Ain’t it funny how things happen in strings? Maybe that’s what string theory’s all about. But one week after chew-chewing gourmet burgers downtown at Neighborhood, I’m being tempted by another hip joint (heh-heh) that sells burgers as, like, urban delicacies. This one sits smack-dab on a railroad track.
2204 Fern Street, South Park
Place is called Station Tavern & Burgers. Outside, it’s a big, dark-gray timber building with small windows. But once you’re through the door, you’re in a trendy triangular bar area, all varnished wood and varnished tables, which opens onto a way-big patio. Main difference from last week’s place is, instead of your hip downtown crowd, here you get the cries and laughs of kids, dogs leaping around in the giant outside sandpit, and the buzz of parties of 30-something folks drinking and eating — some even smoking — at long, campground-style wooden tables. Half the tables are planted out in the sandpit itself, among kid-size make-believe trolleys and train signals, all under strings of lights. In the deepening dusk, beautiful. Sigh.
You want to start humming The railroad comes through the middle of the house… Remember that song? This used to be Snippy’s Tavern, a dark li’l old triangular bar that had been around forever. The building’s shaped as it is because, 100 years ago, the San Diego Electric Railway Company’s trolley cars, heading up from downtown to North Park, couldn’t do 90-degree turns, so the rails angled through this block to get them down to 30th. This crazy dogleg’s been here ever since.
The ancient green “Snippy’s Tavern” board hangs on the red-painted eastern wall now. This time of night — six, seven — there’re lots of kids playing in the sand and aboard the trolley wagon. Moms can relax because a big board fence stands between us and the street. Some moms and dads and singles hang out around a log fire roaring from a bowl-shaped hearth. Man. A lotta thought’s gone into this. You can tell from the laughs and the general murmur, people are relaxed.
I take a stool at the open side of the bar, pick up a map of the trolley’s 1918 route. Ah… Other side’s the menu. It’s pretty simple. Five burgers, plus “side cars” of four types of fries and a house salad. And two items for “li’l riders,” grilled cheese or hotdog.
The basic hamburger’s a third-pounder “elevated with house spice blend,” for $6. The cheeseburger’s 50 cents more. The turkey burger — “This bird is ready for flight!” — is also $6.50. So are the “spicy black bean burger” and house veggie burger, “made from chickpeas with a smoky paprika spread.” The sides cost a bit. French fries are $2.50, and sweet-potato-and-garlic fries and Tater Tots are $3.50 each. The house salad is $4. But if you have them with the burgers, they’re only $1.50 (for french fries or salad) or $2 (for Tots and sweet-potato fries).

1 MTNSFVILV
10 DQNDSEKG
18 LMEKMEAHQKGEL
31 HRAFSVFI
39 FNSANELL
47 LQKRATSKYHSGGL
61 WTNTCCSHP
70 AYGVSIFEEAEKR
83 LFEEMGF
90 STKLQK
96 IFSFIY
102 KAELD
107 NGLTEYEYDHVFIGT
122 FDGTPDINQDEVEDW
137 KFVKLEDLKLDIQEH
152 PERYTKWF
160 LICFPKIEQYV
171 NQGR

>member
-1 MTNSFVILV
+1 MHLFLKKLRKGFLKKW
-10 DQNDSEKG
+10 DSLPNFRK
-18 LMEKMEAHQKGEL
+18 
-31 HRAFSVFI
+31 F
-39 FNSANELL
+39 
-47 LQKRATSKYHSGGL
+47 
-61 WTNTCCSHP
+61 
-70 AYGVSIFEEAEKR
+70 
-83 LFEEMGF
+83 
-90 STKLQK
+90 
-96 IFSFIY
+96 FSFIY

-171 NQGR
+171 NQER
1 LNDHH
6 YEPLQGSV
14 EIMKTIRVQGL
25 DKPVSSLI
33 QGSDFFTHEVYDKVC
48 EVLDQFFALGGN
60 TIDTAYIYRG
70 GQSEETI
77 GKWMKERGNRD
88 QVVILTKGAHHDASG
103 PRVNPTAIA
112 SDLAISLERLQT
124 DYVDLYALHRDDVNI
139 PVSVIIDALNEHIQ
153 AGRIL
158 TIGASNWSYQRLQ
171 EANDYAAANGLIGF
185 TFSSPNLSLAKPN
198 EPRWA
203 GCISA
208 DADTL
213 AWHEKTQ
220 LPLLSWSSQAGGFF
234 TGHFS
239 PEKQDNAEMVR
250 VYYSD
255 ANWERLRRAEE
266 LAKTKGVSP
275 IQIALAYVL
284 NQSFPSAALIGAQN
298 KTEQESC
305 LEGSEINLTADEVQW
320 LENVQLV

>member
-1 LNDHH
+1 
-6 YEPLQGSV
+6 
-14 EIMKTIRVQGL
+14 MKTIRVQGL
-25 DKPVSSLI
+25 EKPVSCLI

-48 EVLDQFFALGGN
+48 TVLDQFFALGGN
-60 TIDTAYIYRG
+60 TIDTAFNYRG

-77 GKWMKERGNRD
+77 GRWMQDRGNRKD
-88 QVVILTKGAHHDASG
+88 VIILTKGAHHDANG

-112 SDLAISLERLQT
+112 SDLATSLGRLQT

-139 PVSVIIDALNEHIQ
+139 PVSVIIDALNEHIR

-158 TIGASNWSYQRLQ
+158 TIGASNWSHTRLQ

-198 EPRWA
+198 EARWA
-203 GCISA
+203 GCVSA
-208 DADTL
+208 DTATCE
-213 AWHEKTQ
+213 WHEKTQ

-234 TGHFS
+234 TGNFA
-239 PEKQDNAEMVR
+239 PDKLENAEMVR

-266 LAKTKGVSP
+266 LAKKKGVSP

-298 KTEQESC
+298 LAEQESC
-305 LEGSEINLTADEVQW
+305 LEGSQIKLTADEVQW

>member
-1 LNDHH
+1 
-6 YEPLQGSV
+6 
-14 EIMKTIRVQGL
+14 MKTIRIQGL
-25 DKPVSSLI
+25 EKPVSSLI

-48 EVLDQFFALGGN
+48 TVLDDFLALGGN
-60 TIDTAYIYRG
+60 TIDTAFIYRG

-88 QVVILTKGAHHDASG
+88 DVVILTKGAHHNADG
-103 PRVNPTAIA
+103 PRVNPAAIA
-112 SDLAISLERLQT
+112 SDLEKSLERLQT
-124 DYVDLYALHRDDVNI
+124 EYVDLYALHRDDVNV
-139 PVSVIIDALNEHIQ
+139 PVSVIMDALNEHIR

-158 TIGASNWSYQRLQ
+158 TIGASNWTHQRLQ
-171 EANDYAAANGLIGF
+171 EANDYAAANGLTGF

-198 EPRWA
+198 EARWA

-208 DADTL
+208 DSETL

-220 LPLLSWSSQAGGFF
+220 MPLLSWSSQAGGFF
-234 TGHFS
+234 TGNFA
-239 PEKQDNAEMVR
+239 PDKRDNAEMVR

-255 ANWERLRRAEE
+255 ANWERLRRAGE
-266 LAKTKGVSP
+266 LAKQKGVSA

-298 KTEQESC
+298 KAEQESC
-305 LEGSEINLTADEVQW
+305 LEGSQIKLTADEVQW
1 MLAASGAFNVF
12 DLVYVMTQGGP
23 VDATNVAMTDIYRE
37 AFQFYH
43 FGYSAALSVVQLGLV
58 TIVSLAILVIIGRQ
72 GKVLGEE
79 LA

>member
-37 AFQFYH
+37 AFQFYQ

The barkeep, Jimmy, is kinda on the run, so when he turns up, I cut to the chase. “What beer grabs you most?”
“We have six draft beers,” he says.
“But I really dig AleSmith X.”
“Okay. AleSmith X it is.” Beer’s $4.60. He pours me one straight away.
“And a black bean burger,” I say. The burger ($8.50 with the sweet-potato fries) doesn’t take too long to turn up either. And here’s the thing: I thought this was going to be a meat patty with black beans splotted on top, but no, the black beans are the patty. It’s another veggie burger. Hey, we’re in the Vegan Republic of South Park. Say no more.
Confession: I didn’t realize it was just beans until after I was halfway through, when Jimmy told me. I guess it’s the patty shape, plus those black beans have the feel of ground meat. All I know is it tastes Cuban, spicy — they have jalapeños and chipotles in there — and truly, it goes perfectly with the sweet-potato fries. But what I like best is it doesn’t just taste beany. There’s deep flavor — smoky, sweet, maybe even chocolatey (must be the chipotle), and rich flashes (bursting jalapeño seeds?) happening as you chew.
“I picked up a few ideas in Belize,” says this guy Jason. He runs the kitchen. “The base for the black bean burger is onion, garlic, chipotle, and fresh jalapeños. And I use ground flaxseed as a binder, not egg. So it’s cool for vegans.”
He says something about toasted cumin that rings a bell with what I was tasting. A nutty, peppery thing going on. He says he’s expanding the meat choices as well. “We’re looking at adding bison, ostrich, whatever’s affordable.”
Sam, who started this, is the same guy who resurrected the Turf Club, the cocktail and grill-your-own-steak joint up in Golden Hill (though he lost control of that after ten years and has now used the same idea for his new supper club in La Mesa, the Riviera). “But I always wanted a classic beer/burger place with open space where everybody feels welcome,” he says, when I run across him later. “You know, singles, families, moms, kids, smokers [in special areas outside], dogs. I grew up in North Park. That’s what this part of town is all about.”
“Mind if I sit next to you?” Gal’s name is Merete. Originally from Denmark. She works here promoting art in the schools. Man, good luck to that. She orders a cheeseburger, fries, and an AleSmith X ale. We get to talking. “I feel comfortable coming to a place like this,” she says. “It’s cool, but it doesn’t have that sports-bar come-on thing.”
She’s so right. Here, there’s a new-old feel. I take a slurp of my AleSmith X and stare out across the sandpit where the tracks used to be. That song my dad used to sing comes drifting back.
They let us live in the front of the house/ They let us live in the back / But there ain’t no living in the middle of the house/ ’Cause that’s the railroad track.